Friday, June 09, 2006

Minnesota Law Review Publishes Essay on Politicization of the Federal Rules

The Minnesota Law Review has just published was is certain to be an important contribution to the study of the Federal Rules of Civil Procedure, an essay by Martin H. Redish and Uma M. Amuluru entitled, The Supreme Court, the Rules Enabling Act, and the Politicization of the Federal Rules: Constitutional and Statutory Implications, 90 Minn. L. Rev. 1303 (2006). Here is an excerpt from the Introduction:

To a certain portion of the populace, the Federal Rules of Civil Procedure probably represent little more than highly technical and esoteric directives for the day-to-day operation of the federal litigation process--if, indeed, they represent anything at all. Even the average federal litigator may well think of the Rules primarily as either technical requirements that must be complied with or strategic devices employable to facilitate victory. In reality, however, many of the Federal Rules have a dramatic impact on fundamental socio-political and economic concerns: the allocation of governmental resources, the redistribution of private wealth, the effectiveness of legislatively imposed behavioral proscriptions, and concerns of fairness and equality. This is probably not what either the Congress that originally authorized them, the Advisory Committee that originally prepared them, or the Supreme Court Justices who originally promulgated them expected the Rules to do. Recognized at the time or not, however, the choices made by the drafters of the Rules have often had a significant impact on foundational moral, economic, and social choices made by society as a whole.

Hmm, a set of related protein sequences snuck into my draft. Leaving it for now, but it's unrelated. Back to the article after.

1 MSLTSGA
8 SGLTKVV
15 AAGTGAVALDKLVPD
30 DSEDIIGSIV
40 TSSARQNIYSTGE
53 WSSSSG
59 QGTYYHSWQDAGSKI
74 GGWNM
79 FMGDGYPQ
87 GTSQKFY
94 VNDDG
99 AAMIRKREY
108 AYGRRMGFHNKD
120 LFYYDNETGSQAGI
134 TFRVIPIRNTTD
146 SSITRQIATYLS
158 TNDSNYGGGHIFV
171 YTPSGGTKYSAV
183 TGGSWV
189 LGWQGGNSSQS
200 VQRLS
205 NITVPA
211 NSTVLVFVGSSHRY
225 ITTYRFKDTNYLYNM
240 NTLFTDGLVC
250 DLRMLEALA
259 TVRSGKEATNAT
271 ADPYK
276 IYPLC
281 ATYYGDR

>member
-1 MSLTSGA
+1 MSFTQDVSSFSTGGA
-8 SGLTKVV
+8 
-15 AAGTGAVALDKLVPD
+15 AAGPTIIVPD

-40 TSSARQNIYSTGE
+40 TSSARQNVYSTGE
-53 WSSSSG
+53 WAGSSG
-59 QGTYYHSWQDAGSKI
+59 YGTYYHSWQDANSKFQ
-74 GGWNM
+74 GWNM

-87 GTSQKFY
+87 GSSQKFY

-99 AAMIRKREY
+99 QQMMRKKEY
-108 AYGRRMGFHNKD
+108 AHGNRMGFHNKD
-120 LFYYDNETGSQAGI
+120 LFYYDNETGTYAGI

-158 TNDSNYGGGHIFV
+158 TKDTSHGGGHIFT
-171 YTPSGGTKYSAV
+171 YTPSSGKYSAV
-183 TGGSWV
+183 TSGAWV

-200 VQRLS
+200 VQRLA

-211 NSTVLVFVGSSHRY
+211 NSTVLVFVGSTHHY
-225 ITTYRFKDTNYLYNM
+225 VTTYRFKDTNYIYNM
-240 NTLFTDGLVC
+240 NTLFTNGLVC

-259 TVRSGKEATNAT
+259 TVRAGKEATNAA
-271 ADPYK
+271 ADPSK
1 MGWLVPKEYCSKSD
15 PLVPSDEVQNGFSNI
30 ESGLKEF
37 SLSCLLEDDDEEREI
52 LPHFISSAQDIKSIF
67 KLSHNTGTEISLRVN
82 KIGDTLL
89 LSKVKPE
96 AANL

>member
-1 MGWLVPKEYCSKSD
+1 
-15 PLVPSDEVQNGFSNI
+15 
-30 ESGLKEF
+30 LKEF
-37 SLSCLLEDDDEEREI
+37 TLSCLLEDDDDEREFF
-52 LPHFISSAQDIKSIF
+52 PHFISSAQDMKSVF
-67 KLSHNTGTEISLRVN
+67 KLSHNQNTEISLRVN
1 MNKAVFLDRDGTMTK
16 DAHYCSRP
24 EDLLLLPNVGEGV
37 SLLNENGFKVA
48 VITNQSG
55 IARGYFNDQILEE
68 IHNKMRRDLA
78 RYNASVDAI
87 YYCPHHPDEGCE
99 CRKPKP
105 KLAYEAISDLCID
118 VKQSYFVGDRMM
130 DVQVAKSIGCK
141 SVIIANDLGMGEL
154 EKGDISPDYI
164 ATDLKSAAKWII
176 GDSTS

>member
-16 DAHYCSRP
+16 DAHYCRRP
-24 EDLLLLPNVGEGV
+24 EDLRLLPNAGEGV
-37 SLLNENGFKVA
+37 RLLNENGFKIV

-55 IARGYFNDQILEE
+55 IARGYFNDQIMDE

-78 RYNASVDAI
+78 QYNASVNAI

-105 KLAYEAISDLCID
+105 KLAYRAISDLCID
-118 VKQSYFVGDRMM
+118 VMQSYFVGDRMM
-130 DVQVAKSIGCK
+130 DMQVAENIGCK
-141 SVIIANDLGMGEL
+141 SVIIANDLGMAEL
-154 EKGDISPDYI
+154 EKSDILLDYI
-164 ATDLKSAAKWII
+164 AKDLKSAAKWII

Over the last twenty-five years or so, the political stakes involved in shaping the Federal Rules of Civil Procedure have gradually risen to the surface, and those interest groups most affected have responded accordingly. During that time, the process by which the Rules are revised has been made considerably more open, and affected organizations and entities have significantly increased their efforts to influence the direction those revisions take.


Post a Comment

<< Home